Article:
Supernova remnant Puppis A

Supernova remnant Puppis A is illuminated with red and green infrared light and blue X-ray light. Areas where the infrared and X-ray light overlap are shown in pastel. (Photo: NASA/ESA/JPL-Caltech/GSFC/IAFE)

A violent star explosion long ago has left behind an eye-catching supernova remnant, an ethereal grave marker in space that has been seen like never before by scientists using three space telescopes.

When supersized stars reach the end of their lives, they explode in a brilliant burst of light that can outshine entire galaxies and give off more energy than a smaller star can produce in its entire lifetime. The giant destructive supernova explosions leave behind beautiful wisps of dust and gas called supernova remnants. NASA captured an image of one of these star ghosts by combining infrared light from NASA's Spitzer Space Telescope, as well as X-ray light from space agency's Chandra X-Ray Observatory and the European XMM-Newton telescope.

Supernova remnants are born from the huge shock waves created by star explosions. The new NASA image reveals the supernova remnant Puppis A, which is located about 7,000 light-years away from Earth and is about 10 light-years across. Scientists estimate the actual supernova that spawned the remnant occurred 3,700 years ago. (One light-year, the distance light travels in a year, is about 6 trillion miles or 10 trillion kilometers). [Supernova Photos: Great Images of Star Explosions]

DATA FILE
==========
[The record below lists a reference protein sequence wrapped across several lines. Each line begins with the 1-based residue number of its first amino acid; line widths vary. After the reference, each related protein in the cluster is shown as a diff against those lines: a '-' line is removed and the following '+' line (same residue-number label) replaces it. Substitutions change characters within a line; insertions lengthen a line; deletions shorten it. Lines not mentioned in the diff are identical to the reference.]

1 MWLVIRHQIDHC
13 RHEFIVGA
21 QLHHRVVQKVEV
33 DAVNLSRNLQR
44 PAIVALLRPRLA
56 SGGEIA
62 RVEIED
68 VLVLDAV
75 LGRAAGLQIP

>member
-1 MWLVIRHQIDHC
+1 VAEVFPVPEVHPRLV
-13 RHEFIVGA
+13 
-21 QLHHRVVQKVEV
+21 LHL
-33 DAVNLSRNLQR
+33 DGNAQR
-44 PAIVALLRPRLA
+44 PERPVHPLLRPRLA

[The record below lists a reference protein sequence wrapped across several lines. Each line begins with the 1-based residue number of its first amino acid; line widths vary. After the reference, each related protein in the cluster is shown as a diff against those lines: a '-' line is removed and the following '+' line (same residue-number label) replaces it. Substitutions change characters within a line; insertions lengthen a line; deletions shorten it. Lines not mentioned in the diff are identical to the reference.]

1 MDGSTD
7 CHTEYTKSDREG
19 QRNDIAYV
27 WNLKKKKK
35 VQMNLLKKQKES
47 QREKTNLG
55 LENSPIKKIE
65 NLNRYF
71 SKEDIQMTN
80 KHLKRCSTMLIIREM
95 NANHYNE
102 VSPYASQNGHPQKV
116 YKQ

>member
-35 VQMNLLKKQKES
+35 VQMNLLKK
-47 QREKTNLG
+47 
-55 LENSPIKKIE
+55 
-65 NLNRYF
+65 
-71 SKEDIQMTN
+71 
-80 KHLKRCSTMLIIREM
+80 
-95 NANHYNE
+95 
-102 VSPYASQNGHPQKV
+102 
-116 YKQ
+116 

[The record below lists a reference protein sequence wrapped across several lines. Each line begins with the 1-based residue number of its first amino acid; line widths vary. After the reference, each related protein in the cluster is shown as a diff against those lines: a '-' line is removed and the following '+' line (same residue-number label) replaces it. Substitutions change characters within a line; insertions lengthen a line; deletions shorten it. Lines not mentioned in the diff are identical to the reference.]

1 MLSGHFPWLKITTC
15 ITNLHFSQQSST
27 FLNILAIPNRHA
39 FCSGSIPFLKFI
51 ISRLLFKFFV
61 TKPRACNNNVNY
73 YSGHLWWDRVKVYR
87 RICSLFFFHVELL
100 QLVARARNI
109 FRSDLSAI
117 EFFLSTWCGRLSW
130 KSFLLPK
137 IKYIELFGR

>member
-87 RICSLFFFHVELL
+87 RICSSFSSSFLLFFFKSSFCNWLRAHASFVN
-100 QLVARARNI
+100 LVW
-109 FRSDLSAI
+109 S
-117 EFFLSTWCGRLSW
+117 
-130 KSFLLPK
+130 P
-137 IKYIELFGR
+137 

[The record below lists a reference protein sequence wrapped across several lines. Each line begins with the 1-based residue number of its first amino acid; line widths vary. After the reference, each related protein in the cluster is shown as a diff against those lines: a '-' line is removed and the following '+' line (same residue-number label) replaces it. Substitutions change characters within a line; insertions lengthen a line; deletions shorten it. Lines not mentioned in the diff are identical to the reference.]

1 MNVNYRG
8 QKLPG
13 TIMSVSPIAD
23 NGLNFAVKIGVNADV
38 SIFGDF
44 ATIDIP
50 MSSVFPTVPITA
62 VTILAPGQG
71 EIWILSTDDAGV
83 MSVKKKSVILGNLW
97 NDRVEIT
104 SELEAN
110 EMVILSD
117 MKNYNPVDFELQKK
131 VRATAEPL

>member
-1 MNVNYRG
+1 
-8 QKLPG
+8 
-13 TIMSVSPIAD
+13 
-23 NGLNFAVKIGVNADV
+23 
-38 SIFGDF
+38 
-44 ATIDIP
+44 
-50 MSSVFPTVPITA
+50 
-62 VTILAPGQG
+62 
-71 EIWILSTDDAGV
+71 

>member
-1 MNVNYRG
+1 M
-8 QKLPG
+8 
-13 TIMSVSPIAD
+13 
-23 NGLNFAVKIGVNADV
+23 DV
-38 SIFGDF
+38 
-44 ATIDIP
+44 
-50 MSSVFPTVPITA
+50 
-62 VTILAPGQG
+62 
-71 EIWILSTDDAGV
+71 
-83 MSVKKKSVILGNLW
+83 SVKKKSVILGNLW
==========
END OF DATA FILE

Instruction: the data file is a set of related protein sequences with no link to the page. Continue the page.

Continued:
Heated dust particles give off most of the infrared light shown as red and green in the new image. Other material warmed by the shock wave emit X-ray light and are shown in blue. Areas where the infrared and X-ray light blend together are colored in pastels.

Astronomers determined the dust in the area around Puppis A is about a quarter of the mass of the sun, according to a NASA statement. Data from Spitzer shows the shock wave lights up as it zips through the huge cluster of dust, breaking apart the dust particles as it goes.

Supernovas can happen when a massive star sucks away too much matter from a neighboring star and a nuclear reaction causes it to ignite. Supernovas can also happen when a star runs out of nuclear fuel at it cores and collapses in on itself. The remnants left behind by the shock wave can linger for thousands of years after the explosion itself.

It takes a star several times the size of the sun to end its life with a supernova. The explosions can generate the heavy elements that help form new stars and planets. Scientists hope studying how supernova remnants tear through space and interact with other materials will reveal more about how the Earth and solar system formed.

Follow Kelly Dickerson on Twitter. Follow us @Spacedotcom, Facebook or Google+. Originally published on SPACE.com.

Related on SPACE.com and MNN:

This story was originally written for SPACE.com and was republished with permission here. Copyright 2014 SPACE.com, a TechMediaNetwork company.